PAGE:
“That is," said Mr. Dooley, "no matter whether th' Constitution follows the flag or not th' Supreme Court follows th' illiction returns." The wit justifies the irreverence.
17 De Lima v. Bidwell, 182 U. S. 1; Downes v. Bidwell, 182 U. S. 244; Hawaii v. Mankichi, 190 U. S. 197; Dorr v. United States, 195 U. S. 138; Rasmussen v. United States, 197 U. S. 516.
The Instructions which were prepared by Secretary Root for the guidance of this commission constitute a very noble state paper. The general principles therein announced were such as would naturally control in any government for which America, with her traditions, was responsible. They were prepared in the full light of modern colonial history and with ample knowledge of the most advanced theory and practise of colonial government. There was at that time little to be learned from the Dutch, French or German systems which could be made applicable in the Philippines. Obviously the German military and bureaucratic methods were inapplicable, being equally unadapted to the American or Filipino character. The French system of assimilation to the metropolitan country was equally impossible. The much advertised
work of the Dutch in Netherlands India did not stand the acid test of modern principles of conduct. Their reputation as governors of tropical countries rested on the fact that for a number of years by brute force and medieval methods they had “made a colony pay.” They stood "for no nonsense" about the rights of the natives.
The policy outlined in the Instructions embodied the principle which in recent years had controlled British colonial policy and the language of some of the paragraphs reads like a paraphrase of sections of Queen Victoria's proclamation when in 1858 Great Britain assumed the government of India.18 The government actually organized for the Philippines resembled somewhat that of a British Crown colony, with the principle of native representation which had been tried with indifferent success in some of the English tropical colonies, such as Jamaica and Mauritius. 19
The United States had determined to govern the Philippines on lines designed to lead to complete self-government and ultimately to independence, should the people of the territory when that time came so desire. In the meantime the problem was to take a community, which in some respects resembled India, in some Egypt, and in others Ceylon and Jamaica, and devise a government therefor which would secure the peace, order and justice of a British Crown colony, give the natives a practical part in the work of the government, as in India, and inculcate political, social and economic doctrines which, as in Egypt, were designed to train the people for the future control of their affairs. 20
The exploitation of the natives of tropical colonies for the benefit of foreigners was no longer in theory permitted by any colonizing power. The controlling principle, there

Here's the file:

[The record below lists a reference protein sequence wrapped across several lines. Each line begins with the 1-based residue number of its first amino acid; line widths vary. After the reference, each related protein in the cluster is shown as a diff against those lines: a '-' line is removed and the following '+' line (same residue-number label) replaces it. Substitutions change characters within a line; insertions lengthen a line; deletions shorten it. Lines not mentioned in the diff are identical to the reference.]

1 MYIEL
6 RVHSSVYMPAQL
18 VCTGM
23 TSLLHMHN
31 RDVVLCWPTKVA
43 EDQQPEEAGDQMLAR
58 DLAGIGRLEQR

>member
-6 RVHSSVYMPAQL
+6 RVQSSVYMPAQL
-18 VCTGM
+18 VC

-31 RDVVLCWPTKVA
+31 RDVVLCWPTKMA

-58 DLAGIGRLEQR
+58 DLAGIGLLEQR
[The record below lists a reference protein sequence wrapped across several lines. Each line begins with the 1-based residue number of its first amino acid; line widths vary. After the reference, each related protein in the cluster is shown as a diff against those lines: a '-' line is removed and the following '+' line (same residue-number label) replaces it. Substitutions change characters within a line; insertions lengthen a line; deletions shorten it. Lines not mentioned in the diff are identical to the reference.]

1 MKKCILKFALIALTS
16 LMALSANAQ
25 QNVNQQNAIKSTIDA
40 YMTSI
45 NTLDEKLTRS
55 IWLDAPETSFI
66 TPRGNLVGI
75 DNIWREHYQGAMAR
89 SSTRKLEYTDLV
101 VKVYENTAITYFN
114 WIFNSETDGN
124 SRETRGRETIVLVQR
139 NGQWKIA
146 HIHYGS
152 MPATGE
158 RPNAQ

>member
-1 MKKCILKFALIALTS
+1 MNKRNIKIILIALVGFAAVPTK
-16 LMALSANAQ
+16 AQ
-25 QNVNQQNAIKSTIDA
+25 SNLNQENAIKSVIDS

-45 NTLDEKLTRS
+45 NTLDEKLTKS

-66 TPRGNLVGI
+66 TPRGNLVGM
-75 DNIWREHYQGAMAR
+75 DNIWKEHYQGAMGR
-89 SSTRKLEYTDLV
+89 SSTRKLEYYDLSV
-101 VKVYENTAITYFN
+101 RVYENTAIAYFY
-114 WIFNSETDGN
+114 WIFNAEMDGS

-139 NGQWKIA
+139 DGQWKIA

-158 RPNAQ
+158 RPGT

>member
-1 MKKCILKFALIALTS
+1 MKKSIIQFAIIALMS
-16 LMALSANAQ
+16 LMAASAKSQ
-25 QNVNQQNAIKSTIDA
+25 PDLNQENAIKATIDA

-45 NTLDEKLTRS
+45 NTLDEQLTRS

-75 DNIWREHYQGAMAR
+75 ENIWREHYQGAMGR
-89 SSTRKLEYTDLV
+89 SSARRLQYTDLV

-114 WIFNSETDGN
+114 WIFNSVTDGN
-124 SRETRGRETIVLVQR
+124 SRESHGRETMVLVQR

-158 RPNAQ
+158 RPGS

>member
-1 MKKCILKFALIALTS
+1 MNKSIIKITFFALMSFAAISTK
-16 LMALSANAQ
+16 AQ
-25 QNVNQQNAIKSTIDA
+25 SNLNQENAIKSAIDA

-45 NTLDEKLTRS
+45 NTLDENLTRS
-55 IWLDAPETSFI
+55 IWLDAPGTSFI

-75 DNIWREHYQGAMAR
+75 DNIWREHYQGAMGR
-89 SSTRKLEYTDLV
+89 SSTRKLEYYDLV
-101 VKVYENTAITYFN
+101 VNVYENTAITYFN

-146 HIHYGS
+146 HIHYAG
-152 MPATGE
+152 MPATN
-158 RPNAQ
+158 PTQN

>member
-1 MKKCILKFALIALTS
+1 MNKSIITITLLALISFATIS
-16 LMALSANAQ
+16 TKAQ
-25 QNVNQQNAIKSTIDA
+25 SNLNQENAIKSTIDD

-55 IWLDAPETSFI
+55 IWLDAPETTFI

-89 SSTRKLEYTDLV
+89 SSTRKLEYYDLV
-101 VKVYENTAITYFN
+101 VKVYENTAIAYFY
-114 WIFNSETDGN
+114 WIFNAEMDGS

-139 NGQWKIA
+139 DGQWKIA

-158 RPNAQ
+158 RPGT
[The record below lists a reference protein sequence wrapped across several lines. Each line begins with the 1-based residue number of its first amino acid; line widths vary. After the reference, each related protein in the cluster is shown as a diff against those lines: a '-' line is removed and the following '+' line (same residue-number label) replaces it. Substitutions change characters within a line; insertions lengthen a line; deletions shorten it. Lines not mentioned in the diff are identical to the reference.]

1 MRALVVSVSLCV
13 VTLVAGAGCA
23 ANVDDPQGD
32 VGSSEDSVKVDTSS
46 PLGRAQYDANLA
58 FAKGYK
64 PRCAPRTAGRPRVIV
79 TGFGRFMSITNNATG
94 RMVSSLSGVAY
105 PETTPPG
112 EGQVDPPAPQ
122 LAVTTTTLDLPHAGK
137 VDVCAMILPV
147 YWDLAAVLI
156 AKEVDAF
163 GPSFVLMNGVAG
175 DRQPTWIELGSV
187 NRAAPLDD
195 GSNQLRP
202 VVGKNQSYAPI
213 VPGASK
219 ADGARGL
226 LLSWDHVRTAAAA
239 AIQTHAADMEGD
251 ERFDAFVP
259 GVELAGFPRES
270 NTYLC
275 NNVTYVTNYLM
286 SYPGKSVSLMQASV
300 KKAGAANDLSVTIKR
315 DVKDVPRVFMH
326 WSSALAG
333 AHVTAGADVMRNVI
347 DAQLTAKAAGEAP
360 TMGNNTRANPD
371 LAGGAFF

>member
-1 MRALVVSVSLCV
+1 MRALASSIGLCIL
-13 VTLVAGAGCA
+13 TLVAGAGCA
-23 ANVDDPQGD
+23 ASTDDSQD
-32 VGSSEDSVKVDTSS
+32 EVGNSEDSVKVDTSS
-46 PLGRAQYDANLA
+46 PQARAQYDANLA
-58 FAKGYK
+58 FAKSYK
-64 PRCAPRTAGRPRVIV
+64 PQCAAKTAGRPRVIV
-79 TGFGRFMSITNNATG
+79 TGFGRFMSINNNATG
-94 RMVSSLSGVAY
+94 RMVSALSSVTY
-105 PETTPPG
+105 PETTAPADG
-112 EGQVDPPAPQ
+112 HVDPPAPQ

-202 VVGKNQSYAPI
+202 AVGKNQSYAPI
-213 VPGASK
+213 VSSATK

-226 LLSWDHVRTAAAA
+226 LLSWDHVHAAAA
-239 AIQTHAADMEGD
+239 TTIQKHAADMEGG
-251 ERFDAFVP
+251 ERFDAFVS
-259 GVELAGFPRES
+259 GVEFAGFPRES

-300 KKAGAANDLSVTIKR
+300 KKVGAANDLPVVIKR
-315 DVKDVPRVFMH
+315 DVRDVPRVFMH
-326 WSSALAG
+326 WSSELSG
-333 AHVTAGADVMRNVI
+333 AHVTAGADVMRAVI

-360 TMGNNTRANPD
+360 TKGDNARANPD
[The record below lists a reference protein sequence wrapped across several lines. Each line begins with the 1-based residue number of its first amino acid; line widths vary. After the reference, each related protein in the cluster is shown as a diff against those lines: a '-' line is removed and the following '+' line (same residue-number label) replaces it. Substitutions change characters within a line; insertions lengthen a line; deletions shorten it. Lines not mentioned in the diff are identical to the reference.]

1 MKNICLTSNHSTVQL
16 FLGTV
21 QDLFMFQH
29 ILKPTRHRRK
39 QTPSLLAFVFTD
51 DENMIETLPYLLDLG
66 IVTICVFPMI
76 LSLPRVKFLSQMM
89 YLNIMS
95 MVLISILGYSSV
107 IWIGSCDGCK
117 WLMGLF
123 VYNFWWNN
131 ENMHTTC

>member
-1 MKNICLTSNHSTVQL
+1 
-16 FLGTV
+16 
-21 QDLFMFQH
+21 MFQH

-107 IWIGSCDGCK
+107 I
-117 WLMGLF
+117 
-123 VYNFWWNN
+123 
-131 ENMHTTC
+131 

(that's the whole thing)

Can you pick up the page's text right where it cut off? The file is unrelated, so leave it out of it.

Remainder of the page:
18 See supra, pp. 56, 57.
19 Parl. Blue Book, p. 9412, July, 1899. Reinsch, Colonial Government, p. 219; Bruce, The Broad Stone of Empire, I, Chap. VIII.
20 The original plan of government devised by Secretary Root did not include a bicameral legislative body such as was provided for by the Act of Congress of July 1, 1902. The Filipinos were represented on the commission by natives appointed by the president.
fore, must be that the new government should have for its primary object the well-being of the native people. It must be a government of service. Therefore the commission was solemnly enjoined to remember that the government which they were establishing was designed not for the satisfaction of the Americans nor for the expression of their theoretical views, but for the happiness and prosperity of the people of the Philippine Islands. The measures adopted must be made to conform to their customs, their habits, and even their prejudices, to the fullest extent consistent with the indispensable requisites of just and efficient government. This particular instruction, which has been faithfully observed to the present day, was the cause of considerable hard feeling on the part of members of the rough and ready American element which was obsessed with the idea that the conquerors should have first consideration.
The work of organization was to begin at the bottom by establishing village or municipal governments in which the natives should be given the opportunity to manage their own local affairs to the fullest extent of which they were capable and subject only to such supervision and control as might be necessary to maintain law, order and loyalty. Next in order should come the organization of governments in the larger administrative divisions, corresponding to counties, departments, or provinces, which should, as far as practicable, be composed of municipalities21 having natural geographical limits and inhabited by people speaking the same language.2 In distributing power among these local governments, the presumption was to be in favor of the smaller subdivisions. All power which could be exercised properly by these local governments should be conferred upon them, and only powers of a more general character should be granted to the provincial governments. The idea was to create a system in which the central government should have
21 A Philippine municipality is a territorial district in which there may be several villages.
22 It was upon this principle that the Spaniards had fixed the boundaries of the existing provinces, and few changes were found necessary.